Bulgaria: The future of energy company NEK and electricity prices1. April 2015. / SEE Energy News
National Electric Power Industry of Bulgaria NEK believes that the company can be profitable with current electricity prices said NEK CEO Petar Iliev.
Demanding an electricity price increase was his biggest issue but then, the announcement of Standard & Poor’s about NEK’s reduced credit rating ensued.
Several days after this announcement, he said that NEK could be a public supplier even with the profit achieved through the current electricity price, but he added that there must be production quotas upon the purchase of electricity by NEK. He further added that, thereby, he also referred to the regulated market. The head of NEK, Petar Iliev, as well as other directors of power distribution companies and the ESO, will be questioned by the members of the parliamentary group for energy because of the large defects in the power distribution system caused by snow.
According to the head of NEK, the amount of electricity for the regulated market needs to be increased, and this includes an increase in the quantities purchased from the nuclear power plant Kozloduj and the thermal power plant Marica Istok 2. Of 5.7 MWh, the nuclear power plant Kozloduj sells on the regulated market at the price of 30 levs for one MWh. Of this quantity, only 1.7 million MWh [belonged] to NEK, whereas the rest [belonged] to power distribution companies, said Iliev. According to him, at least one half of energy from the nuclear power plant should pass through NEK and be sold on the regulated market, because the hole in NEK needs to be reduced, because this company is currently at a loss.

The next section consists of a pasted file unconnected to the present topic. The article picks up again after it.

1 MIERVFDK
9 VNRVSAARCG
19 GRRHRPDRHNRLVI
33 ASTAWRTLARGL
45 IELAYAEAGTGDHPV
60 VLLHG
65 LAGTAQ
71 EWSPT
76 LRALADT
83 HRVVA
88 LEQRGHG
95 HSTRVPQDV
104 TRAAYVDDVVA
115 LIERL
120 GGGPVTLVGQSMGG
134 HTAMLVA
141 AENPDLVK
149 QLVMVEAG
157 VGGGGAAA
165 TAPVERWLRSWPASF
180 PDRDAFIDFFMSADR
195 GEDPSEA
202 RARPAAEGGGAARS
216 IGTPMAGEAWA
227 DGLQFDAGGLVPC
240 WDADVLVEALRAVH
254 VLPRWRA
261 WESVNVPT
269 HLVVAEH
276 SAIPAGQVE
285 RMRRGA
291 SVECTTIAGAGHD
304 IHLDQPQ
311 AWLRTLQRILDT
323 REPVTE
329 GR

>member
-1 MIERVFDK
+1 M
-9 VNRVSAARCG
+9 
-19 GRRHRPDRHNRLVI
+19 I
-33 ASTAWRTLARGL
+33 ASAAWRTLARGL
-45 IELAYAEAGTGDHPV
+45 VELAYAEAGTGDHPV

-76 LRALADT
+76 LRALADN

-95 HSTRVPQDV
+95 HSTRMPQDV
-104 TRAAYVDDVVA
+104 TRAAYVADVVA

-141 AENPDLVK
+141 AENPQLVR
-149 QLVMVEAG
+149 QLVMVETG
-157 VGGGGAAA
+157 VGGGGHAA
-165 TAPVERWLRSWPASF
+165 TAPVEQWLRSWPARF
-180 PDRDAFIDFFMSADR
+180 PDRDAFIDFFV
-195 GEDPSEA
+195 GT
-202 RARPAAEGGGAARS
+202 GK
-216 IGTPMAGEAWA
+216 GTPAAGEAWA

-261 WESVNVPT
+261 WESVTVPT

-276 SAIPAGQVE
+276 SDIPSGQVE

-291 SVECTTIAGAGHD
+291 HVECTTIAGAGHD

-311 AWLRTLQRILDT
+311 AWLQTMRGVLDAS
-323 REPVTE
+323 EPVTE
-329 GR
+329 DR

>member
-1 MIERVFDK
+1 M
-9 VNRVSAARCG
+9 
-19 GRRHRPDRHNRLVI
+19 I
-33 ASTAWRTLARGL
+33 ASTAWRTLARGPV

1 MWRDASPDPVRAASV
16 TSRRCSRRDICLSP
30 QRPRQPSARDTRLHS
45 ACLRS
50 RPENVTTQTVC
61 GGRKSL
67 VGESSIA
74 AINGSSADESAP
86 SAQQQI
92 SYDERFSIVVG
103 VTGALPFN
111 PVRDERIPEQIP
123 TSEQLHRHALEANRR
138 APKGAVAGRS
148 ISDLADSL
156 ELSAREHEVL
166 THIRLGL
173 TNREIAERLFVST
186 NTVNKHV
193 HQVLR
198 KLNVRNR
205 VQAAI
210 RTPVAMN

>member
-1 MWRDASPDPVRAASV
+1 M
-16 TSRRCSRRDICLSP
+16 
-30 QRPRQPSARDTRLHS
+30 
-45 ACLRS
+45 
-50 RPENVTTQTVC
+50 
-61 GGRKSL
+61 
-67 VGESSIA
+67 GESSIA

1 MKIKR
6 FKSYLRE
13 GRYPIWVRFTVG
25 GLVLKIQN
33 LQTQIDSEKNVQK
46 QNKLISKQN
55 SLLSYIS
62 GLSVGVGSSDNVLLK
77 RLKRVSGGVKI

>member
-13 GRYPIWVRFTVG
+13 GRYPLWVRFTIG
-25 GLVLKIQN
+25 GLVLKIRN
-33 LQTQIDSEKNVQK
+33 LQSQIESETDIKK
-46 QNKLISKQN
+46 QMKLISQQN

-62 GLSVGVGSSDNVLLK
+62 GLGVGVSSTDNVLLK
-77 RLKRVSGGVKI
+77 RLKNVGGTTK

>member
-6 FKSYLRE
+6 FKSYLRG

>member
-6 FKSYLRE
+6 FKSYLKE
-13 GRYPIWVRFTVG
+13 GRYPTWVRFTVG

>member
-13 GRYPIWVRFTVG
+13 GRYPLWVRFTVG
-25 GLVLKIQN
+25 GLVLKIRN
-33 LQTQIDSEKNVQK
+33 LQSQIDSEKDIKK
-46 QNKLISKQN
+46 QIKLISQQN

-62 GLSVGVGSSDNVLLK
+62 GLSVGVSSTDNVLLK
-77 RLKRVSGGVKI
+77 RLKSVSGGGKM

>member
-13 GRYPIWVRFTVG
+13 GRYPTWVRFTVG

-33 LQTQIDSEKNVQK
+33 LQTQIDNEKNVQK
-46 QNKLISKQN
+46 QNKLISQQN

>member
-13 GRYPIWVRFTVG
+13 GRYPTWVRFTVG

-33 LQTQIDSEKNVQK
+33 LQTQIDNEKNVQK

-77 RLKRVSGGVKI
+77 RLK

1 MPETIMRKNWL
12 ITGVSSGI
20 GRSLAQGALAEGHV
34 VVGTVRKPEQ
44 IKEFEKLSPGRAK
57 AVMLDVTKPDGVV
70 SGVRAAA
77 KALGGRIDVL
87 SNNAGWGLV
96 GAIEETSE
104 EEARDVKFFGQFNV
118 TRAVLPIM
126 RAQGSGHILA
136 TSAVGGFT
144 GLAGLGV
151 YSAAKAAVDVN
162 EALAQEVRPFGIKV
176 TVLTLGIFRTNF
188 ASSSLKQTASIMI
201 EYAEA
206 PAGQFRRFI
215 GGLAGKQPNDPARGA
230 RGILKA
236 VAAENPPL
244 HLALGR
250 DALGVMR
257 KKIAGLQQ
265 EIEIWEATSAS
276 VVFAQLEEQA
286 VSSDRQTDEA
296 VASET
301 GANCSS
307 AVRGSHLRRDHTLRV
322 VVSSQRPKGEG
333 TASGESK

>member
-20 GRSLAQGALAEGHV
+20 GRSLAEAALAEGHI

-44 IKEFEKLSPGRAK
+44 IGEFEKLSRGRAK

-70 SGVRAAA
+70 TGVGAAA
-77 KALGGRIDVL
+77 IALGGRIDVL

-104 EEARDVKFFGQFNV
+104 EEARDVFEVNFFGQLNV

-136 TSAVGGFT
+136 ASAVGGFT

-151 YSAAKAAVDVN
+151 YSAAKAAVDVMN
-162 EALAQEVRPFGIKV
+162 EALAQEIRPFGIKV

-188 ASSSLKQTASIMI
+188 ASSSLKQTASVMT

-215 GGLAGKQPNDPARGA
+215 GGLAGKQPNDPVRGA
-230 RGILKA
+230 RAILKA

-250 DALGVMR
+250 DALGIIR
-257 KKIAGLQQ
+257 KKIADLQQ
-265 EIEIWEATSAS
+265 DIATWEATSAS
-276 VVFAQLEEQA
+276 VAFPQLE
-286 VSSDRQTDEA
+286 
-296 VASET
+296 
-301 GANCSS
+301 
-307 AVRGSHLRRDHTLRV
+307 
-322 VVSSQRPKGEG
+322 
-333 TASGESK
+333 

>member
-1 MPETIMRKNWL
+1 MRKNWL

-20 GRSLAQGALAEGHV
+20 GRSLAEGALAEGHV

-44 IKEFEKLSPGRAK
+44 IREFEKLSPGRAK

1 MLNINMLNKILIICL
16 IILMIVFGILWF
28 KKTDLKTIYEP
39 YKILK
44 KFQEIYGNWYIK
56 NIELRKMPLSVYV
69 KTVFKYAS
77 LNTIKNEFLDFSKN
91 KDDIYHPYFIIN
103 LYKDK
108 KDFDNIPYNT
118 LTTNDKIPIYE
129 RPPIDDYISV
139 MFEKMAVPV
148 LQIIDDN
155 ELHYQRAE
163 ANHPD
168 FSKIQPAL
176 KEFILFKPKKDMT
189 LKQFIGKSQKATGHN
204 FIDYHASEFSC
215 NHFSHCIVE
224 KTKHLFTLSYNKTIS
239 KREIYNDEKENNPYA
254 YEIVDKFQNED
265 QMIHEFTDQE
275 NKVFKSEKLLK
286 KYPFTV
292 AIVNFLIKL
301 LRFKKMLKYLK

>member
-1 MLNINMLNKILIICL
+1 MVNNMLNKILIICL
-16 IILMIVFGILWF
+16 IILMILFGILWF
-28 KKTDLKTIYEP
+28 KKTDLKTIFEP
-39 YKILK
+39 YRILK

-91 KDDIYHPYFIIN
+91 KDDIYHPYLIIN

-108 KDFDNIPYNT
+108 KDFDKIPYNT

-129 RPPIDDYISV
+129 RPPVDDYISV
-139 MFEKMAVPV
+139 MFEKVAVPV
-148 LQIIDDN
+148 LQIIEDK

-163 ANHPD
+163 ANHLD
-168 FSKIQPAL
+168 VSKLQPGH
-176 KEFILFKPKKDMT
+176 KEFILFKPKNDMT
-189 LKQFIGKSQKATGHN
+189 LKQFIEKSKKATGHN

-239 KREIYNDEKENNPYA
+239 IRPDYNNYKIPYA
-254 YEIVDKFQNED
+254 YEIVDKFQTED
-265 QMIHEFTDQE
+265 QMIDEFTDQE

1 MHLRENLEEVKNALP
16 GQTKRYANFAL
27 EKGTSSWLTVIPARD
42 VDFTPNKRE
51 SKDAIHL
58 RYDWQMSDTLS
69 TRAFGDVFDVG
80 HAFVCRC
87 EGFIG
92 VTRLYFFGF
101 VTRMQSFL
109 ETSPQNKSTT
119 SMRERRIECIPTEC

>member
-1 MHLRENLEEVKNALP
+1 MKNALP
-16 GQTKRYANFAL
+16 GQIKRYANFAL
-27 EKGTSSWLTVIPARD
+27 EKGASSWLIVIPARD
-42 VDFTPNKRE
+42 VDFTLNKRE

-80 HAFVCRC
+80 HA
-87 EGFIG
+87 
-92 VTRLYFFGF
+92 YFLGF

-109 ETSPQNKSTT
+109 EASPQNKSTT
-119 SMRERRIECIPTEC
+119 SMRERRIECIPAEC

By the amendments to the Energy Law, it has been decided that NEK is not obliged to purchase the electricity generated from renewable resources and by the so-called factory stations and district heating systems that exceed the defined annual quotas, Iliev believes. He added that, until then, some stations had been producing even up to 75% more energy than the defined quota and this energy had been purchased.
Otherwise, the current deficit of NEK is more than 1 billion levs, together with the debts towards producers, the executive director of NEK said. According to him, they are most indebted towards the American thermal power plants.
The Electricity Transmission System of Bulgaria (ESO) currently charges the transmission fee amounting to 1.36 levs for one MW. According to the words of the executive director of ESO, Ivan Jotov, this fee is not the reason for a drastic increase in the electricity price. According to him, the deviation from the price should occur during the distribution in the very companies within the system and in the manner which enables the reconstruction of the power transmission system, Jotov pointed out.
According to him, the fees charged by the ESO provide the funds for investments in the ESO network. He added that the ESO had prepared its ten-year development plan and that it would be in the spotlight at the state regulator meetings (DKEVR).
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